Between the ages of 17 and 20, I was a cadet with the National Cadet Corps in India and in 1992, I had the opportunity to be part of the Tamilnadu contingent that took part in the Republic Day camp in Delhi. The entire contingent of about a hundred cadets boarded the train from Madras on New Year’s Day 1992 and arrive 36 hours hours in the Arctic conditions of Delhi (it certainly felt like it coming as we did from tropical south). Like most others in our group, I had never been that far north in the country and we had been fed stories of how fantastic Delhi was. How wide the roads and how majestic our capital. I tried to reconcile the barren emptiness of Garrison Parade ground that confronted me with the exalted vision I had built of the city in my head. To be fair, the grounds where we were to be stationed for the rest of the month were well out of the city bounds, but I didn’t know that then.
As a contingent we were pitted against others from different regions of the country and took part in various competitions including cross-country running, parade, guard of honour and cultural events. Our living quarters were also judged for their cleanliness and the sharpness of our bed folds (no, really).
Our barracks were basic and barely insulated. We each had a thin metal cot and standard issue sheets and blankets. We had a greatcoat to wear over our uniforms and a duffel bag for our belongings. We were expected to spend our day rehearsing for parade and tending to our barracks and keeping them ready for inspection by the judges. The lady officers who accompanied our contingent insisted that we spend part of the freezing nights tidying and smoothening the muddy area outside the barracks. One memorable evening, I threw a strop and was threatened with disciplinary action and being reported to my college back home when I returned. I couldn’t care less and frankly, my sleep and warmth mattered more.
I also distinctly remember the pungent odour of mustard oil with which they cooked the food that was served in the canteen. Also, some girls in my contingent used to rub it in the soles of their feet to keep themselves warm. The appalling state of the toilets which we had to share with the contingent from Karnataka is something I’d never forget. And we were expected to wash ourselves with buckets of ice cold water. Little wonder we all came home reeking.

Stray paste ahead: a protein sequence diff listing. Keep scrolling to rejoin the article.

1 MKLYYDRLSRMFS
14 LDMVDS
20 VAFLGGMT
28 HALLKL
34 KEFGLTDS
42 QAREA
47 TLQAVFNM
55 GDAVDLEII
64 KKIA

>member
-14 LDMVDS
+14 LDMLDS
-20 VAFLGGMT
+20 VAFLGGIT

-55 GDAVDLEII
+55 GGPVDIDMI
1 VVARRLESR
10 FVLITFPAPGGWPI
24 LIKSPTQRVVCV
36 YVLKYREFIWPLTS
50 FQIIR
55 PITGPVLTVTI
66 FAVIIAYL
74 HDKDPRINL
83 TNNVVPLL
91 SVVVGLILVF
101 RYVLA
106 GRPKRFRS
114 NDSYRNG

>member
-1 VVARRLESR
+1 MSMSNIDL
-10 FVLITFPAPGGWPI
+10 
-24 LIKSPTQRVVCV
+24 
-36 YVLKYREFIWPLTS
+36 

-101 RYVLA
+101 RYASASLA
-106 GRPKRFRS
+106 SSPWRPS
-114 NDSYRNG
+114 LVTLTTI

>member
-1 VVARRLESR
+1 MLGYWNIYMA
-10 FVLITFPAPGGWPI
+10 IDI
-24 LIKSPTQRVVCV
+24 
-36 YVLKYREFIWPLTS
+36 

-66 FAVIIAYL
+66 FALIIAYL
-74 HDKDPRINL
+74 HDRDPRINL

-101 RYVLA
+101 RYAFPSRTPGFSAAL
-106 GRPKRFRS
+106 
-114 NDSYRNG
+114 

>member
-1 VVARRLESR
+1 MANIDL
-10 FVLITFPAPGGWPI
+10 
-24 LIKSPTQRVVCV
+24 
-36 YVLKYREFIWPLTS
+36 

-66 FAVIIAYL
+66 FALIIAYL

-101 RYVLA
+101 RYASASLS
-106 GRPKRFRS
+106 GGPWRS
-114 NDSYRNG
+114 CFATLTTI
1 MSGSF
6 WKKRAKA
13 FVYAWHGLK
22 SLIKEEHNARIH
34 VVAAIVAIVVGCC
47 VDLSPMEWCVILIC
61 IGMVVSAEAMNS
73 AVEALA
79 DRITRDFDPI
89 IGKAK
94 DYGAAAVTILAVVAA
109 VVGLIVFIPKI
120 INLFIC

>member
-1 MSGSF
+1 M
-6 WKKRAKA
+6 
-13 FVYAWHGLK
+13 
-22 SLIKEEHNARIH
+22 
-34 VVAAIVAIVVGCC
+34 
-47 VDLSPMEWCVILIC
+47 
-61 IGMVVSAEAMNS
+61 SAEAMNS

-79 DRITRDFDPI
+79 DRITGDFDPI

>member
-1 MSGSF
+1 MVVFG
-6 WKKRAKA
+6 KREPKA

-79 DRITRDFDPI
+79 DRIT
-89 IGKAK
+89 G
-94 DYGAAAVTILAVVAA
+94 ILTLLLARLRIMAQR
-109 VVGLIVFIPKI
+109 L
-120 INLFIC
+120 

Attending the Republic Day Camp was also the first time I questioned my belief that if I worked hard at something, the results were bound to come. I was repeatedly overlooked when they picked a national squad to march down the Rajpath (or King’s way) on Republic Day saluting the President of India. I had overcome ligament tears and injuries, been chased by dogs and perverts and trained relentlessly in trying to be selected for the Republic Day camp. And yet, I saw those that were prettier and lighter-skinned chosen over me. Perhaps those were the criteria. Perhaps I was a sour loser. Perhaps, I wasn’t good enough in swinging my arms and marching to a beat. It left me feeling bitter and halfway though the camp, I lost my enthusiasm.
So much so, I barely paid attention to the selection process for the forthcoming exchange programme with Canada. I breezed through the selection process and by the time I came in front of the Director General of NCC for the final interview, I had decided to speak my mind. I told him how disappointed I was with the whole experience. And how he as head of the organisation had a lot to answer for. I was roundly chided by my friends later for throwing away an opportunity.
And yet, the following month I had a letter from the DG’s office congratulating me on my selection to represent India in Canada in an exchange programme that summer. But that’s another story in itself.
I cannot believe that it has been almost 25 years since that experience. Barring a couple, I don’t know where any of my fellow Tamilnadu contingent cadets are today. But I am pretty sure, come 26th of January, they will be thinking of that frozen month we spent as young people in Delhi. And will be telling themselves that it was indeed a special time in our lives.